They sat and read. It was rainy and dark outside, and if it had gotten darker since morning it was indistinct and would be until pitch black night. He put his book down.
“Where are you going?” she asked before he could stand up.
“Just the bathroom,” he said.
“You care if I go in with you?”
“Ok if I have a little privacy?”
“Ok,” she said. “Just the bathroom?” He nodded.
Once he was gone and it was quiet, she noticed a little brightness blanketing the neighborhood, not the muted brightness of an overcast day, but the smoke filtered orange of fire. Down a couple blocks they’d started burning houses, only one so far was emitting its smoke. She watched the column of black smoke escape the clawing flame, seeing another one on the opposite end of town. Then it was a house close enough she could hear spitting flame, just out of sight at the end of their block. She walked backwards looking out the window. The block grew brighter. She walked until she could reach the bathroom doorknob behind, then shut herself in with him.
“What is it?” he asked.
“The fires.”
He finished and walked out, approaching the window while she tailed closely. The exterminator was emerging from the billows of smoke spilling out of the house’s every orifice.
The man walked without word to the basement door and opened it.
“What are you doing!” she yelled at him, and ran herself into the door ripping it out of his hand.
“We need to be sure.”
“We can be sure later.”
“Did you smell that?”
“I didn’t smell anything and neither did you.”
“We don’t know for sure.”
“What if you don’t come back up? Basements smell weird, all of them. What are you going to do if you find it? Have them burn down our house and live on our lawn like one of them?”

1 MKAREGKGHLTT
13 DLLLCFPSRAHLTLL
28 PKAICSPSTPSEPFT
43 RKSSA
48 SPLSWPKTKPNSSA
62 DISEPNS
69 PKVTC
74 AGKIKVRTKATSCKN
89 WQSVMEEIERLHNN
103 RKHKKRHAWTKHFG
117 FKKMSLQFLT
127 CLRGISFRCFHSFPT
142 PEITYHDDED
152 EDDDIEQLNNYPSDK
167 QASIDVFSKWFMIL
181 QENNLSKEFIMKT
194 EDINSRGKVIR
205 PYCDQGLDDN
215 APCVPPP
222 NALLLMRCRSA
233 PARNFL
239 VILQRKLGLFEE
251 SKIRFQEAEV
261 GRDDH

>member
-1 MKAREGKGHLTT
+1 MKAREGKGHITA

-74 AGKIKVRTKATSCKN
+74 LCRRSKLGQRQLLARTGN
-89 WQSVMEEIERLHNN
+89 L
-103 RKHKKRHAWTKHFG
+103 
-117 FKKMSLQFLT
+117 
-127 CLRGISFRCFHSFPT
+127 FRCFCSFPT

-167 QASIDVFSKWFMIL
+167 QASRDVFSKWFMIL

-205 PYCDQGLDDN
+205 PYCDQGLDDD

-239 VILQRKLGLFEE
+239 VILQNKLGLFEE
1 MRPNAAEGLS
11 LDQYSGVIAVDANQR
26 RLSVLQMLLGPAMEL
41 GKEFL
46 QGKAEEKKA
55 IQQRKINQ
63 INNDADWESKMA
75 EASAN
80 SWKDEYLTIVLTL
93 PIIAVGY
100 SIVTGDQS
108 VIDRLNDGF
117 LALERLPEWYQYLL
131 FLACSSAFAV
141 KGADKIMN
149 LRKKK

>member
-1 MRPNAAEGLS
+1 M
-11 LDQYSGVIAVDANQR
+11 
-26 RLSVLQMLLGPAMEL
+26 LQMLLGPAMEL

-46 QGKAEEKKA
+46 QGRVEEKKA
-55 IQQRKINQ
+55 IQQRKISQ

“If we stall it’ll be too late. They could eradicate it before it gets any worse.”
“I’m not letting one of them into our home.”
The call like a screaming elk made its way through every house. She went to the front door and held her hand out for him. Out of the peephole she could see the few remaining people like them open their doors as the exterminator stood mid-street, turning to see all. She turned around to see why he hadn’t grabbed her hand yet. He was still standing by the basement door. Outside the exterminator started up their walkway, slowly gliding closer in his long, black uniform. The man and woman stared at each other, eyes threatening one another. She opened the door without him. The exterminator, half up the walkway, leaned to get a better look at them. When it opened wide enough to reveal them both, the man walked forward to join hands with her. They looked into the infected pearlescent reflection of clouds in his wide goggles, morphing as he came closer, inspecting the house from the ground up. The mask looked back at them as he took his steps to the threshold. He leaned past their faces while he looked into the house. They were clenching each other’s hands hard enough to crack a few knuckles, keeping themselves distracted. The ignition on the flamethrower neared the area mat, so she squeezed down even harder, cracking another knuckle on his hand to keep him from reacting. The exterminator brought it back up after a few threads singed. He fixed his gaze back on them, and as they were still, they could hear the faint sound of breathing somewhere behind the mask. He nodded, gliding back to the street. He paused at the burnt skeleton to kick it, collapsing it into a pile of soggy bones, and had it cleaned by the crew in the following fuel truck. The man walked back inside without her as she watched the scared people she never saw anymore hold each other and retreat back into their homes.